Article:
Four Youth Productions’ Art Gala: A snapshot of a better future for students
There is an old saying that a picture is worth a thousand words. In the case of Four Youth Production’s Art Sale, Gala and Benefit, a picture, or rather a collection of pictures, could be worth thousands of dollars.
On Friday, Nov. 10, Trabant multipurpose room was lined with long tables and easels displaying countless photographs featuring subjects ranging from the March on Washington to candy. Attendees and prospective buyers perused the artwork as a trio of orchestra members performed. The featured artists engaged with attendees and explained their works.
Sponsored by the Blue Hen Leadership Program (BHLP), Four Youth Productions’ Art Gala is an annual event where Four Youth students sell their artwork to raise money for their college funds. The program, which is based in Wilmington and works with around 250-300 students each year, has been successful so far in its efforts: the proceeds from last year’s art gala alone more than doubled the college fund they had been working on for three years.
Four Youth Productions is a non-profit organization with a focus on the education of at-risk youth. The programs run by Four Youth focus on four key areas: photography, cooking, science and engineering.
“Our goal is to show students the interplay between the arts and sciences and relate the two together,” Nick Martin, a 2016 graduate of the university and board member at Four Youth says. “The cool thing about our organization is that students, at the end of the day, learn how to take professional photographs of whatever activity or experiment they’re doing and those photographs sell at art galas throughout the year. They’re learning to be entrepreneurs and they’re raising money for our college fund.”
This focus on science, technology, engineering and math (STEM) as well as the arts is crucial to the success of Four Youth.
“There’s so much focus on STEM, and I think it’s taking away from the arts,” Julie Millisky, a graduate student who was one of the student planners involved in putting together the gala says. “When you interweave the two, that’s when the magic really happens. We see these kids who have really great backgrounds in both, and it creates such a unique vision.”
For many of the students involved with Four Youth, college initially did not seem like an option. According to Martin, many consider the most practical course to be getting a job after high school graduation to support their families. The role of Four Youth is to help these students aim as high as possible, and provide them with the funds to do so.
A wide variety of artists were present at this year’s gala, tackling a diverse array of topics. Two of the artists were Corrí and Acora Hickson, a twin sister duo who worked together on their ‘foodscape’ photography. The sisters are both freshman at the Charter School of Wilmington, and although they have been with Four Youth Productions for five years, these foodscapes are one of their first projects.
“We wanted to see food in a different perspective than on your plates,” Acora Hickson says.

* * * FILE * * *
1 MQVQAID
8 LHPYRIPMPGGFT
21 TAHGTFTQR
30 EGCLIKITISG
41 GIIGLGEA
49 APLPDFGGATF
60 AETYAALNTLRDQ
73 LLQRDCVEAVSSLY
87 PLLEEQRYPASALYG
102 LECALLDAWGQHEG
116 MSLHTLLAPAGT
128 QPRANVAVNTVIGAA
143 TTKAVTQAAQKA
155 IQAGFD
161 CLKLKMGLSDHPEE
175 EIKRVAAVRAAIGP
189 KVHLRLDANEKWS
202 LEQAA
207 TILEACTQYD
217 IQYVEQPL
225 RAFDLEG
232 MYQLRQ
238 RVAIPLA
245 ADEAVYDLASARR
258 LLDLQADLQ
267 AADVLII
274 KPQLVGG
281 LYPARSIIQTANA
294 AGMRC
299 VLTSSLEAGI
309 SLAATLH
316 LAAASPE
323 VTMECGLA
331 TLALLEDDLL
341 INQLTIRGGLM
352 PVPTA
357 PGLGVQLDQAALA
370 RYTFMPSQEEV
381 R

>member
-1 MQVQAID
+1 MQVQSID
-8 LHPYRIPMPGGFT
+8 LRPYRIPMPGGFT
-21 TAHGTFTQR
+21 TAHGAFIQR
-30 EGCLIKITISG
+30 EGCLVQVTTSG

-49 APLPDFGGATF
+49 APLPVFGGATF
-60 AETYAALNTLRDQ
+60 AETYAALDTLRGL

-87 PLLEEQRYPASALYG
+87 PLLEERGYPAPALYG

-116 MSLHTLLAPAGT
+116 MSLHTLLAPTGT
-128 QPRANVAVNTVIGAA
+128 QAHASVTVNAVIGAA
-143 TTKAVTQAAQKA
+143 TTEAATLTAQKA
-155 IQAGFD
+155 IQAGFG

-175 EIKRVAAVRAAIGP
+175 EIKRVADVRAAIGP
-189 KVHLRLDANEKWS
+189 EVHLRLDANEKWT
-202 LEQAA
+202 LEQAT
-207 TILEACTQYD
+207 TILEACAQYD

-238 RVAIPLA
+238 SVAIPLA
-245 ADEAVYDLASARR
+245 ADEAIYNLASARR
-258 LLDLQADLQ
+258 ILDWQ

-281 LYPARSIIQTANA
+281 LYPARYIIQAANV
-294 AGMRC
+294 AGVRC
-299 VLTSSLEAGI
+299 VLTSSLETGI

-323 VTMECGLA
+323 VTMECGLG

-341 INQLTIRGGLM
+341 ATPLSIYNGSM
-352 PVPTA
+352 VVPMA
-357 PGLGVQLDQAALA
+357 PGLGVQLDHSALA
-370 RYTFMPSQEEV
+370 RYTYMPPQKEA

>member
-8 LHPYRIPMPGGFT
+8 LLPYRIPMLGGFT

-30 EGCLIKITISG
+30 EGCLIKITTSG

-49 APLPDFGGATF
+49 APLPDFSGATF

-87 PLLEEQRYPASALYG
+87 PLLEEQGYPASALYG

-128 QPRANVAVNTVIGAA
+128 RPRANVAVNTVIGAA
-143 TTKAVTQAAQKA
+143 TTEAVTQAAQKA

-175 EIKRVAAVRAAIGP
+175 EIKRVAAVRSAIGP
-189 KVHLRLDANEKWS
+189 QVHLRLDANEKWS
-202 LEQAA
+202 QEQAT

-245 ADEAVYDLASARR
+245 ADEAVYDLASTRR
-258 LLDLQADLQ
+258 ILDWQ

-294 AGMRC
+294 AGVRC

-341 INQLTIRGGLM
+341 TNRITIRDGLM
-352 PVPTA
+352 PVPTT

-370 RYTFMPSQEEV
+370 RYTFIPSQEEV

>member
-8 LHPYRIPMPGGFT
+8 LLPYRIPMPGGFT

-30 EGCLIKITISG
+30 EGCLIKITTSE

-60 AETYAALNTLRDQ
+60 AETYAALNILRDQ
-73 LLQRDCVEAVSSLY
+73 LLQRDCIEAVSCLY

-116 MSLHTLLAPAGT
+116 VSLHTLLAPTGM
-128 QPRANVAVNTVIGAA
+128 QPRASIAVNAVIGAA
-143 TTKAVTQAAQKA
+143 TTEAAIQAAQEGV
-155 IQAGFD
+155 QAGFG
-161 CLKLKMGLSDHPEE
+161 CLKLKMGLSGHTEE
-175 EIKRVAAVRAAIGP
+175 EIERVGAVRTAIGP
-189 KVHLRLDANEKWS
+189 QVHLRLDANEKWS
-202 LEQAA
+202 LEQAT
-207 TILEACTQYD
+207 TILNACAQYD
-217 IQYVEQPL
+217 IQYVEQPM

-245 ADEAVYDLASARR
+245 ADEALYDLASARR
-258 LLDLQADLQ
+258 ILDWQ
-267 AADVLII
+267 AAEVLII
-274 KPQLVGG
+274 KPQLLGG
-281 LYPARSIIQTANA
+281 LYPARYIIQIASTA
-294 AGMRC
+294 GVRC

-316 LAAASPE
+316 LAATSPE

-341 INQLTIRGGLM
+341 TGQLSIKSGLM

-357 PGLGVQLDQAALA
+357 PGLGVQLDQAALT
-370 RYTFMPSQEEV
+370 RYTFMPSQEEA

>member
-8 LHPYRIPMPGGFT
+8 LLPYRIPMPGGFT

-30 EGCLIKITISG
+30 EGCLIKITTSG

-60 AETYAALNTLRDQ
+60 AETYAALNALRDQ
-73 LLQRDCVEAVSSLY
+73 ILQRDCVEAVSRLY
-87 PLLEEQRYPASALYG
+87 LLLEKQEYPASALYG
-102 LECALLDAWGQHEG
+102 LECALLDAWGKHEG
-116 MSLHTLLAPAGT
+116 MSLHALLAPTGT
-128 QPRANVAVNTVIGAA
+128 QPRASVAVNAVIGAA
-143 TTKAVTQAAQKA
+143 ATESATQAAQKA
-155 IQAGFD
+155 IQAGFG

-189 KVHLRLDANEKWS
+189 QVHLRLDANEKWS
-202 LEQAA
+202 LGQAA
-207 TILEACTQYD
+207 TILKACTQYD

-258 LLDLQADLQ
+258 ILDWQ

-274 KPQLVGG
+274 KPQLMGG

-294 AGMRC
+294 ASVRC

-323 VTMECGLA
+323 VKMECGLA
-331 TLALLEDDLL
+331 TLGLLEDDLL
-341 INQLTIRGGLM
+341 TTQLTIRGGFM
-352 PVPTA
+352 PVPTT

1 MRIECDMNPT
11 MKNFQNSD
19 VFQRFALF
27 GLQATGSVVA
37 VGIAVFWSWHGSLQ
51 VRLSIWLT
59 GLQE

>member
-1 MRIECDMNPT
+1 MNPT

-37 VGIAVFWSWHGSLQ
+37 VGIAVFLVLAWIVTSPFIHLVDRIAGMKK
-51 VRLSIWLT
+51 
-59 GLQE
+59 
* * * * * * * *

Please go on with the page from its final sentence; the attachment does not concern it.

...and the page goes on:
A quick glance at one of the Hickson sisters artwork seems to reveal a typical beach scene. However, as Acora Hickson points out, the bench is made of pretzel sticks and the sand is made of brown sugar.
The sisters agreed that Four Youth has had a large impact on their lives.
“I’m able to express myself more and I have a hobby,” Corrí Hickson says. She plans on one day becoming a pediatrician, but hopes to minor in photography during college.
“In fifth grade, Four Youth exposed me to the science aspects that I’m seeing now in ninth grade,” Acora Hickson says. Acora Hickson’s experience at Four Youth was so enriching that one day she hopes to take over the organization and expand it to a national level.
While college is a few years away for the Hickson twins, for Mount Pleasant High School junior Leo Duprey, college is just around the corner.According to Duprey, his photograph, “Liquid Flow,” was purchased by Joe Biden last year and sold out within minutes during this year’s gala. Duprey hopes to someday become a Disney Imagineer. Although working with Disney has been a lifelong interest for Duprey, he credits Four Youth for getting him interested in the engineering components of the amusement park.
“I was always fascinated by how they [Disney] were able to make a place that’s regular in real life so magical,” Duprey says. “I’ve always wanted to do something with them, but I didn’t realize I wanted to be an engineer until this.”
This year, Duprey had nearly an entire table dedicated to his art. One of those works was his ‘Candy Collection’, which featured jawbreakers, lollipops and Sweet Tarts in various sculptural arrangements. In collaboration with a few other students, Duprey used pixelsticks and long exposure photography to make what he describes as the “most challenging picture” to create.
The Art Gala was just one example of the impact and opportunities that Four Youth Production has given to their students.
“It opened up so many opportunities,” Acora Hickson says. “When I was in seventh grade, I shook hands with Joe Biden, and that was so amazing. It’s a place where you can express yourself. It’s safe; it’s positive.”